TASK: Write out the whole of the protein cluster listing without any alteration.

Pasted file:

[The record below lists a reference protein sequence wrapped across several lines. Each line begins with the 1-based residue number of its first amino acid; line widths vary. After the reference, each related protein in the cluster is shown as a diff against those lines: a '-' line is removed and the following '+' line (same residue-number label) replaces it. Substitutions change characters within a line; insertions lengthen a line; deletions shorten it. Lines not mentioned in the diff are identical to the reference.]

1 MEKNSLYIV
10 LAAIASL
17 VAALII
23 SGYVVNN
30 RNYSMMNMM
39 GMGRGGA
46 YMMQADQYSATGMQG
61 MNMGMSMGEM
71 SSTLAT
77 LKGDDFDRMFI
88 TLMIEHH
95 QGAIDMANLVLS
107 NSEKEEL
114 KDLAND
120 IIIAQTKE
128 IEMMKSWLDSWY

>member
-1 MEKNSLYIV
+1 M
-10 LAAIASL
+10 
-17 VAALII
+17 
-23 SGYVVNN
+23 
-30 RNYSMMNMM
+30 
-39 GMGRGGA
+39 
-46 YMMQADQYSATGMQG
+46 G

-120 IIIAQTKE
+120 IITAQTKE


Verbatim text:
[The record below lists a reference protein sequence wrapped across several lines. Each line begins with the 1-based residue number of its first amino acid; line widths vary. After the reference, each related protein in the cluster is shown as a diff against those lines: a '-' line is removed and the following '+' line (same residue-number label) replaces it. Substitutions change characters within a line; insertions lengthen a line; deletions shorten it. Lines not mentioned in the diff are identical to the reference.]

1 MEKNSLYIV
10 LAAIASL
17 VAALII
23 SGYVVNN
30 RNYSMMNMM
39 GMGRGGA
46 YMMQADQYSATGMQG
61 MNMGMSMGEM
71 SSTLAT
77 LKGDDFDRMFI
88 TLMIEHH
95 QGAIDMANLVLS
107 NSEKEEL
114 KDLAND
120 IIIAQTKE
128 IEMMKSWLDSWY

>member
-1 MEKNSLYIV
+1 M
-10 LAAIASL
+10 
-17 VAALII
+17 
-23 SGYVVNN
+23 
-30 RNYSMMNMM
+30 
-39 GMGRGGA
+39 
-46 YMMQADQYSATGMQG
+46 G

-120 IIIAQTKE
+120 IITAQTKE